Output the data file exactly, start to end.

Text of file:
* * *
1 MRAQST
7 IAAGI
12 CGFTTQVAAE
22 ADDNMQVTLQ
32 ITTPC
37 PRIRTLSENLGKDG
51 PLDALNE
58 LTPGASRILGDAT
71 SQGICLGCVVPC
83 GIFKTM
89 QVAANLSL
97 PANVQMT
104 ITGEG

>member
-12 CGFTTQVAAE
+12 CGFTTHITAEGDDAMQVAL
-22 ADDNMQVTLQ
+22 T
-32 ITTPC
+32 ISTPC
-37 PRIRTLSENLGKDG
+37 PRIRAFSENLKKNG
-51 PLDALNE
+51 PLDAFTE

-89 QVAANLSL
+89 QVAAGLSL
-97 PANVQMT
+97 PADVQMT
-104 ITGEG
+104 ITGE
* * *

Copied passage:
1 MRAQST
7 IAAGI
12 CGFTTQVAAE
22 ADDNMQVTLQ
32 ITTPC
37 PRIRTLSENLGKDG
51 PLDALNE
58 LTPGASRILGDAT
71 SQGICLGCVVPC
83 GIFKTM
89 QVAANLSL
97 PANVQMT
104 ITGEG

>member
-12 CGFTTQVAAE
+12 CGFTTHITAEGDDAMQVAL
-22 ADDNMQVTLQ
+22 T
-32 ITTPC
+32 ISTPC
-37 PRIRTLSENLGKDG
+37 PRIRAFSENLKKNG
-51 PLDALNE
+51 PLDAFTE

-89 QVAANLSL
+89 QVAAGLSL
-97 PANVQMT
+97 PADVQMT
-104 ITGEG
+104 ITGE